V-Moda S-80 Review: These Headphones Mystified Me, But They Do Have One Saving Grace There's something a little crazy about V-Moda's S-80 on-ear headphones: They're expensive, heavy and missing some key features. But they do sound great.

V-Moda’s new S-80 on-ear headphones have not being getting good reviews — and it’s pretty easy to see why. 

First, they’re an on-ear headphone, which are a dying breed as consumers who eschew earbuds gravitate toward over-ear models if they’re going the full-size headphone route. Secondly, they’re expensive at $400. And at 355g — just 31 grams lighter than Apple’s 386-gram AirPods Max — they’re heavy: The headband can put a little pressure on the crown of your head. (I shifted it off the apex of my head, moving it forward slightly.)


V-Moda S-80


  • Impressive build quality
  • Great sound, particularly for an on-ear headphone
  • Removable ear pads and swappable faceplates (both adhere magnetically

Don’t Like

  • Heavy
  • Expensive
  • Could be more comfortable
  • Lacks features for the price
  • No carrying case

Additionally, they don’t have such features as active noise-canceling, a transparency mode or much of anything extra except for swappable faceplates that adhere magnetically (that’s nice) and an automatic volume boost that turns the headphones into sort of a wearable speaker when you turn the ear cups face up when the headphone are around your neck. They don’t even come with a carrying case or an option for wired listening (they’re rated for 20 hours of battery life). 

So the question is: Why on earth would anybody buy them instead of the Sony WH-1000XM5 and Bowers and Wilkins PX7 S2 — along with several other excellent headphones — are being offered for the same price? I don’t have a good answer other than to say they S-80 are really well-built and have one major strength: They sound great. In fact, they may just be the best sounding on-ear headphones out there right now. They also sound better than V-Moda’s Crossfade 2 Wireless headphones, offering better clarity and depth, though that model is more comfortable to wear. 

V-Moda S-80 ear pads close-up

The headphones have 40mm drivers and removable ear pads that adhere magnetically.

David Carnoy/CNET

Equipped with 40mm drivers, they offer well-balanced, detailed sound with sparkling highs, natural-sounding mids and punchy, powerful bass that never gets boomy. They support the AAC, AptX HD and SBS audio codecs but not AptX Adaptive. They have a relatively spacious soundstage — particularly for an on-ear headphone — and they’re a headphone you can listen to for long stretches without any hint of listening fatigue. That said, some folks simply won’t be able to find them comfortable enough to wear for long stretches. I found my comfort zone with them but a comfort zone probably isn’t something you want to have to search for with a pair of headphones.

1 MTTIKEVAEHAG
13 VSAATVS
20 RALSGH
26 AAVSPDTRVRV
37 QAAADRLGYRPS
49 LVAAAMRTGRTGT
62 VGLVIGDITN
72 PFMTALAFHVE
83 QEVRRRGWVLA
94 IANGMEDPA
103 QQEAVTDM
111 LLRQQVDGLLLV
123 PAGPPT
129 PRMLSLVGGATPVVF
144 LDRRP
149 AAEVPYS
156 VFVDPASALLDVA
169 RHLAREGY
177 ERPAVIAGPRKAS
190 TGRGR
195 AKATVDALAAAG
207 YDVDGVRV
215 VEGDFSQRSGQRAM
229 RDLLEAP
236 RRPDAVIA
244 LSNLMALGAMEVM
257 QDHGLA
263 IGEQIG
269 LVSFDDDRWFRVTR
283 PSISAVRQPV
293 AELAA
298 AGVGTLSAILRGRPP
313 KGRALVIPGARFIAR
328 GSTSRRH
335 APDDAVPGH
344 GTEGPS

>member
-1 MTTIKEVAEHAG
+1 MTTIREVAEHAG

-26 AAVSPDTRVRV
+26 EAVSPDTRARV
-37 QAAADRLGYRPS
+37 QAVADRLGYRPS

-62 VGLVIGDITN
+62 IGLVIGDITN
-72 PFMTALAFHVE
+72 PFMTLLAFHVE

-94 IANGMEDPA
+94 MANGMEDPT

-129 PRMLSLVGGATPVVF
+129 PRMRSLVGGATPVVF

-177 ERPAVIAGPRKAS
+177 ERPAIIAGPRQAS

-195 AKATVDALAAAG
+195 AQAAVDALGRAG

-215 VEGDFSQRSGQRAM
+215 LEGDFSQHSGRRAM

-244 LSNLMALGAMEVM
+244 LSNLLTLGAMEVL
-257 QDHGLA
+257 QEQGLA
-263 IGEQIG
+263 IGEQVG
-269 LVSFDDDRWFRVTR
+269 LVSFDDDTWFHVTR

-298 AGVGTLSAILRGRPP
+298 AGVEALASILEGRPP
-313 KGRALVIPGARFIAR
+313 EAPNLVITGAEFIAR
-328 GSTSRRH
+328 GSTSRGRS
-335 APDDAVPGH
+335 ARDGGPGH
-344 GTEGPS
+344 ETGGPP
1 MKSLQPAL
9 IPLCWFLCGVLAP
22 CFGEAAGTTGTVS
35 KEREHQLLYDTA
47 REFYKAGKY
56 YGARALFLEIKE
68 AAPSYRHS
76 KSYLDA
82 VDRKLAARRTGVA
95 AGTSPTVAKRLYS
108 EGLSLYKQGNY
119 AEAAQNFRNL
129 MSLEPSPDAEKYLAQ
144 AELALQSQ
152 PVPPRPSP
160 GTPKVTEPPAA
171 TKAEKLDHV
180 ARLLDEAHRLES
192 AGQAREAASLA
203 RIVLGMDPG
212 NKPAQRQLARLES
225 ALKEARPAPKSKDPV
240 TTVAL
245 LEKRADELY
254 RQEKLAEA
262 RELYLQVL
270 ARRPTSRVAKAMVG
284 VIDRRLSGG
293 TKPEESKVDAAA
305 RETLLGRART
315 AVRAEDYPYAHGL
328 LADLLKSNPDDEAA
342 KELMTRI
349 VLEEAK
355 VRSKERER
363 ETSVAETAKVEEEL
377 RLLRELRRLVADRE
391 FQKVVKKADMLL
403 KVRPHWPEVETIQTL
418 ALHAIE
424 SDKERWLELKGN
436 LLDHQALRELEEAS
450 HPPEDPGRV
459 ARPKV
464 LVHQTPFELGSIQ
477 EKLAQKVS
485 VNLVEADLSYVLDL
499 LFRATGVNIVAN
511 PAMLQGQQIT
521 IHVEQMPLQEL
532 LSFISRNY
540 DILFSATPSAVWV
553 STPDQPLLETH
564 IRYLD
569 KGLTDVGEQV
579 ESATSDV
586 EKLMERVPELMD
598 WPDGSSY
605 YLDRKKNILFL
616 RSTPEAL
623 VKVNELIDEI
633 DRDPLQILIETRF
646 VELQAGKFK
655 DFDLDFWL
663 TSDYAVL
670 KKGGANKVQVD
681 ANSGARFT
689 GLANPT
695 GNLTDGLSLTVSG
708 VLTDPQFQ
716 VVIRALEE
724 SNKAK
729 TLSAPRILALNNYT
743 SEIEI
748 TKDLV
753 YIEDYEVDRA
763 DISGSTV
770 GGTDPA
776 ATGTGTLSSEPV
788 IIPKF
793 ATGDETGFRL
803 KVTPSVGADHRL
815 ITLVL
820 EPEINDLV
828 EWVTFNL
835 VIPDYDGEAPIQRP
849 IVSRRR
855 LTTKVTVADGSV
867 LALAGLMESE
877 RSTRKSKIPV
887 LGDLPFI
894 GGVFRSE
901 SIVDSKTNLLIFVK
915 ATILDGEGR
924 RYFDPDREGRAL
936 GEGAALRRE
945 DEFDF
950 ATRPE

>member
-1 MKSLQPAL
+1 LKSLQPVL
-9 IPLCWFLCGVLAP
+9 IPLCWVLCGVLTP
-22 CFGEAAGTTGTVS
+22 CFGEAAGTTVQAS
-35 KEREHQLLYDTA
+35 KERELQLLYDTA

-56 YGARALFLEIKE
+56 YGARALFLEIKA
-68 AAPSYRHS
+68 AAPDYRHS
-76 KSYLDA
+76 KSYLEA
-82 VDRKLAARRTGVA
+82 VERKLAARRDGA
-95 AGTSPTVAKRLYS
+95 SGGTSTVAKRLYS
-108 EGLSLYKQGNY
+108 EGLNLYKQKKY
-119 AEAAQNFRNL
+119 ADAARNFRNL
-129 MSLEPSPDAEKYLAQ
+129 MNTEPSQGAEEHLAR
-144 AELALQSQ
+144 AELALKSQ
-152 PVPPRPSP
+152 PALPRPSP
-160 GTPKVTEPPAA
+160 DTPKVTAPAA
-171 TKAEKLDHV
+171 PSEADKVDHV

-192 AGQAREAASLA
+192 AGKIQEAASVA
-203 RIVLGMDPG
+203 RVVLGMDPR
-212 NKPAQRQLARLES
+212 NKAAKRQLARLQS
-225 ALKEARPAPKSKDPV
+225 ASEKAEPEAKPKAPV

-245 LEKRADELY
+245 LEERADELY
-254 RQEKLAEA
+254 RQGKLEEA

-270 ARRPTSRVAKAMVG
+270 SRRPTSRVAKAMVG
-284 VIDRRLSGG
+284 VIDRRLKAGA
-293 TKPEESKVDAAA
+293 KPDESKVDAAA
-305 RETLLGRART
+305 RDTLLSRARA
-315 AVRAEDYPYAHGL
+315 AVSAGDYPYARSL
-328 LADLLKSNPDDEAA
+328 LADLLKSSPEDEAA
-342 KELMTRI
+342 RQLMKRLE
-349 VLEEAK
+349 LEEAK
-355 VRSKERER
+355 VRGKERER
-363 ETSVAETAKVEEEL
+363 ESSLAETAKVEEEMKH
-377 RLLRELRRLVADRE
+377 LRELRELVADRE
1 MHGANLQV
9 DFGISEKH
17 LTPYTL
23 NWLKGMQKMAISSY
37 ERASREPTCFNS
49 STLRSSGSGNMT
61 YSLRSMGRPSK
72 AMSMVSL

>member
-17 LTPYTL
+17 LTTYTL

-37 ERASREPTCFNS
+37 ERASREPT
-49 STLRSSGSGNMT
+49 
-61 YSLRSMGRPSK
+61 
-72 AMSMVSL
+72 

I didn’t have a big problem with the lack of active noise canceling because the removable and replaceable ear pads do seal your ears off from the outside world pretty well and offer good passive noise isolation. The speaker mode is a little underwhelming because the volume boost doesn’t really take the volume to the same level as the horseshoe-shaped wearable speakers I’ve tried from Bose and Sony over the years. And voice-calling performance is only so-so outdoors with subpar noise reduction (it’s fine indoors with no wind and other ambient noise). 

You can buy additional faceplates with some pretty cool designs (you can choose one extra faceplate with your initial purchase of the headphones)


V-Moda S-80: Final thoughts

V-Moda’s earlier wired on-ear model, the XS, is being discounted in white for as little as $110. V-Moda spent a lot of time developing that model to create a more compact, streamlined alternative to full-size over-ear headphones. It has a folding headband and is relatively comfortable for an on-ear headphone with decent sound. I’m not sure why V-Moda didn’t just create a wireless version of that for around $250.

Instead we got the S-80, which is really well-built and sounds great for an on-ear headphone, but is hard to make a case for at its $400 price when you factor in its ergonomic issues and lack of features. On some level I like it for being different and a weird bird, so to speak. However, it’s a bit mystifying and will have to come down in price to make it really worth considering. 

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